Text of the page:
Filibuster Whiskey from Washington D.C.

Filibuster Whiskey from Washington D.C.

Did you know that the citizens of Washington D.C. didn’t get to vote in an election until this month in 1964? (Don’t worry, I talk about whiskey in a bit..) Washington, D.C., is the only non-state to be enfranchised for presidential elections, gaining electoral votes through the ratification of the 23rd Amendment in 1961. That amendment gave the District of Columbia a share of electors proportional to its population (like the states), but limited it to no more electors than the least populous state (That’s right, D.C. and Wyoming are voting buddies!) This meant three electoral votes in 1964, and that number has not changed. Our capital is a strange place.  The U.S. Constitution provided for a federal district under the exclusive jurisdiction of the Congress and...

John Hall’s Forty Creek

John Hall’s Forty Creek

I have found that many of the new distillers in America have come to distilling from breweries and beer production. It’s a logical step, as “beer” must be brewed before whisky can be distilled from it. (I’ve always liked the saying, “Whisky is what beer wants to be when it grows up…”) Some distillers come to whisky with wine expertise as well. Why make cognac when you can make whisky, right? One such wine producer in Canada that has made the transition to whisky production is John Hall of Forty Creek Distillery. The international community is paying more attention to Canadian whisky largely because of Mr. Hall’s contributions to craft production. John Hall started making wine in the 1970’s and purchased Kittling Ridge Estates Winery in Grimsby, Ontario in...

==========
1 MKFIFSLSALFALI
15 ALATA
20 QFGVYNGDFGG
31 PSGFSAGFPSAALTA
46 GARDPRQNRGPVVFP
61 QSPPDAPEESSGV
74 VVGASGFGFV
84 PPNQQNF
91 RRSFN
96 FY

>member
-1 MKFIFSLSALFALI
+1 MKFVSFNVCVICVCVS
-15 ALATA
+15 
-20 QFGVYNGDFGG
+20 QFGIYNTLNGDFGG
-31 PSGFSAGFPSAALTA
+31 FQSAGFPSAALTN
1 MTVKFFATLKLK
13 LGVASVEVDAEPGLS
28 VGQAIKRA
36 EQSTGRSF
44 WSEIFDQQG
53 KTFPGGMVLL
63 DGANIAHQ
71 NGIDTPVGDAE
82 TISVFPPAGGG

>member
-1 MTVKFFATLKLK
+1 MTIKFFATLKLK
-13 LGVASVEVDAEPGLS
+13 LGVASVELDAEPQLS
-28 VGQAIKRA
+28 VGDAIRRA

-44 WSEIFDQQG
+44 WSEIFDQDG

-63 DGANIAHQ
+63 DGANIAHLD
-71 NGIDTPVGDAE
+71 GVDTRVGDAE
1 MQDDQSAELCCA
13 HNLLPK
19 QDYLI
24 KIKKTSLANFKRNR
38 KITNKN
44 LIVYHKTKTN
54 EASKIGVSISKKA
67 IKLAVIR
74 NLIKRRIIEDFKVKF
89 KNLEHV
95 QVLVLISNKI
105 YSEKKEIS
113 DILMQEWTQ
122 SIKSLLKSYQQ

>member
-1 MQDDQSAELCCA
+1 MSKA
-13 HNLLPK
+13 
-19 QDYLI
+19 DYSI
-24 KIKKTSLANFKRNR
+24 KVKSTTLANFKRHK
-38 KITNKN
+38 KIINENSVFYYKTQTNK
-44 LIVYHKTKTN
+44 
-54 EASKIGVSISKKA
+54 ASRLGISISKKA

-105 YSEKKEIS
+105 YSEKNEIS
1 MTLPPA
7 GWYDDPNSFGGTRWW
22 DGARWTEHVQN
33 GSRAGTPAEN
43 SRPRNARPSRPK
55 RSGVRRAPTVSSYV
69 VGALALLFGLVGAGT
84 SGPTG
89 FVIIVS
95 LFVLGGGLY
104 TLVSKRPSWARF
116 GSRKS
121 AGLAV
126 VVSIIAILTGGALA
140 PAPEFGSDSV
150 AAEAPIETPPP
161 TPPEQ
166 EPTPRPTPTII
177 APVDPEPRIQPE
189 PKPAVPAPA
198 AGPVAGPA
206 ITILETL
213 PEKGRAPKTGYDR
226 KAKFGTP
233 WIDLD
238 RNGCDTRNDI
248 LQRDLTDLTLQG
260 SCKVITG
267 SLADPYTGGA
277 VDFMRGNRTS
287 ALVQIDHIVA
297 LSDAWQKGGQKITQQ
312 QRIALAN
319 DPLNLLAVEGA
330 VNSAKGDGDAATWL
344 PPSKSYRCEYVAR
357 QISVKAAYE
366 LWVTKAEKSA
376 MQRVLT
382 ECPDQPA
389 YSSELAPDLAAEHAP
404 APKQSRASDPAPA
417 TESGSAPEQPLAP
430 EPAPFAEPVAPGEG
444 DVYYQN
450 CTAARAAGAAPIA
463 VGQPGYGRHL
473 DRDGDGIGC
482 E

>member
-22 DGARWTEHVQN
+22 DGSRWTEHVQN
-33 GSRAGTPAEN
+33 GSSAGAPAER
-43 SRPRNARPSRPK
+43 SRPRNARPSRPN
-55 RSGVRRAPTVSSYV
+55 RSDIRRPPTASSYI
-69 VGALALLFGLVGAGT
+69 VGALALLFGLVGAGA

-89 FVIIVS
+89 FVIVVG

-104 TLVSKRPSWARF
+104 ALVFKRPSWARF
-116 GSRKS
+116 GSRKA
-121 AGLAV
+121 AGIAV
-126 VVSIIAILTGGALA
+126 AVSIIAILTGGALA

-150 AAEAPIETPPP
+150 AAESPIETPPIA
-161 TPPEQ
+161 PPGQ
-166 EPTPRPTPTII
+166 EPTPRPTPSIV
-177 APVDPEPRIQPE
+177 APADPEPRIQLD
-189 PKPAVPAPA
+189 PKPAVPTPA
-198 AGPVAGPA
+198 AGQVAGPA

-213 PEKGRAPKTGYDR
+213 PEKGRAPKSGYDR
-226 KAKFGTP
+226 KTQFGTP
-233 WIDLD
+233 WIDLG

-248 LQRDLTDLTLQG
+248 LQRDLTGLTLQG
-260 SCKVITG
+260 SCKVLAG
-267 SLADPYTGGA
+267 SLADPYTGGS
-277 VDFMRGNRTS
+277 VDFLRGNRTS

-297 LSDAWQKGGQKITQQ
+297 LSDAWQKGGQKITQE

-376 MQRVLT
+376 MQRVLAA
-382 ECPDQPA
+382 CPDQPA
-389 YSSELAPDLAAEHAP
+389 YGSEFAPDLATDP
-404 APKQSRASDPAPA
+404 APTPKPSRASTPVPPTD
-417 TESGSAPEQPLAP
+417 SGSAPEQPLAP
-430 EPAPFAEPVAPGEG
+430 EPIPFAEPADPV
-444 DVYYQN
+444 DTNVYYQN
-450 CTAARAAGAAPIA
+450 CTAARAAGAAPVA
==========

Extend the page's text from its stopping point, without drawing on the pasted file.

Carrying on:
Midleton Distillery -Old and New

Midleton Distillery is home to the whiskeys we will be tasting this Thursday at Nektar in New Hope. The distillery in use today is not the one founded in 1825 by the three Murphy Brothers. They bought what was once a wool mill in County Cork from Lord Midleton and converted it into what we know as the Old Midleton Distillery. There, The Murphy brothers installed the world’s largest copper pot still with a capacity of 31,618 gallons. They produced a variety of whiskeys, including Cork Distillery Whiskey (now known as Paddy Whiskey) in the 19th century. Today, the old distillery has been converted into a tourist center. The new Midleton Distillery was constructed next to the old distillery in the early 70’s and is home to many of Ireland’s best...